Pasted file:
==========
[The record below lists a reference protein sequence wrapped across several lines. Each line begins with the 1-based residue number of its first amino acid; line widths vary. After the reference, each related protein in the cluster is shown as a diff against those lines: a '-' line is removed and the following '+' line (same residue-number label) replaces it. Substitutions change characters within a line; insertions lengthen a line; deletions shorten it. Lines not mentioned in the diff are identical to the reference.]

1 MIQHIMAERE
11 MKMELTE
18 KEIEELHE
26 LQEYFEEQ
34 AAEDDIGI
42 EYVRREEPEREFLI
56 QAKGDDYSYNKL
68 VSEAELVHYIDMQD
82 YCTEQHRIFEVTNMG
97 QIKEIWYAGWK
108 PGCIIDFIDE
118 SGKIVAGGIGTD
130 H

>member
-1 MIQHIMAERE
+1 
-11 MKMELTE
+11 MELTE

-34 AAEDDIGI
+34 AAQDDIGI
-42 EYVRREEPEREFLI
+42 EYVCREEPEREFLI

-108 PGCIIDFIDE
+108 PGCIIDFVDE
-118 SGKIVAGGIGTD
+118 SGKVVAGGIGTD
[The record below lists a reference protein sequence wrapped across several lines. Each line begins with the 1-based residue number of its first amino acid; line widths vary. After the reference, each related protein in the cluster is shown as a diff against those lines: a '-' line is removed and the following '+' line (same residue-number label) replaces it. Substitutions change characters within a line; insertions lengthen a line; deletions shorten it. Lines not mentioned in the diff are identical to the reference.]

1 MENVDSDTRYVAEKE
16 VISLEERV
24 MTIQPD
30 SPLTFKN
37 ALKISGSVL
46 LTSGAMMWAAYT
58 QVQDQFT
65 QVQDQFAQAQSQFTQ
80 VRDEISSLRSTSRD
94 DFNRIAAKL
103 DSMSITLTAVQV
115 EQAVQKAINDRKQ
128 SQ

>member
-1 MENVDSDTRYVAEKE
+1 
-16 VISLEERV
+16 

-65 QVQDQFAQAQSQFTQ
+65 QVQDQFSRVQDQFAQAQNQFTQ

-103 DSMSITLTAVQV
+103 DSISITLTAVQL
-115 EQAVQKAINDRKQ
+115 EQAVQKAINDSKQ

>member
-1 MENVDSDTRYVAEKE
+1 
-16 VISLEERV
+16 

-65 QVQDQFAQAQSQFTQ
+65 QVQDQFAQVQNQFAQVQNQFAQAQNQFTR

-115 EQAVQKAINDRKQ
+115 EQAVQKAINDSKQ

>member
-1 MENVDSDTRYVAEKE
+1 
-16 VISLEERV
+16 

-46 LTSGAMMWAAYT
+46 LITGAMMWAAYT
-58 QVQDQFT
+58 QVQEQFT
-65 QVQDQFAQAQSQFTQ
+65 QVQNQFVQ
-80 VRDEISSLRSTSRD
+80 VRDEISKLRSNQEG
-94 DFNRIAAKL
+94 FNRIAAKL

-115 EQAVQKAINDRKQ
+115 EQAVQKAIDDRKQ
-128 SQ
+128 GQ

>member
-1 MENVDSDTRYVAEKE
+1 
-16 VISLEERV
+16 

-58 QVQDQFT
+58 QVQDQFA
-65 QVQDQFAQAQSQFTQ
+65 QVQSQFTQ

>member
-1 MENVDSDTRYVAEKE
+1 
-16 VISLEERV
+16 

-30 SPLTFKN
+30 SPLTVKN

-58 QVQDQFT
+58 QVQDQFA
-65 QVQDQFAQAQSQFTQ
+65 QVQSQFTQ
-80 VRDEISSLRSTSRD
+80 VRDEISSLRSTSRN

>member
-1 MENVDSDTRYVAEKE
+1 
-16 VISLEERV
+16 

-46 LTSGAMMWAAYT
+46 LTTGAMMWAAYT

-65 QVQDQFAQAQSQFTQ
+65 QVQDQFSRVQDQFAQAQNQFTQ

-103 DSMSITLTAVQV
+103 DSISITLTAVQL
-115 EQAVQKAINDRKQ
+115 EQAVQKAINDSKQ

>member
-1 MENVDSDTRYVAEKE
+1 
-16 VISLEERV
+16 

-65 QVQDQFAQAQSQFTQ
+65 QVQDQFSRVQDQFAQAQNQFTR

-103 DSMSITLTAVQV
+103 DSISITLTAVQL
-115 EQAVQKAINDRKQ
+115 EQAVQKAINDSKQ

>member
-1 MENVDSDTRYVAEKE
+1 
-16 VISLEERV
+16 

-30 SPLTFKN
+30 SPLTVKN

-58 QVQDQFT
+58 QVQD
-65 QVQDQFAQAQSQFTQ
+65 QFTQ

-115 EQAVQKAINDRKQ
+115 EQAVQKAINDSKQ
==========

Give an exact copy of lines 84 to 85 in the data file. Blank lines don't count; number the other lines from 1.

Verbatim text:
-16 VISLEERV
+16 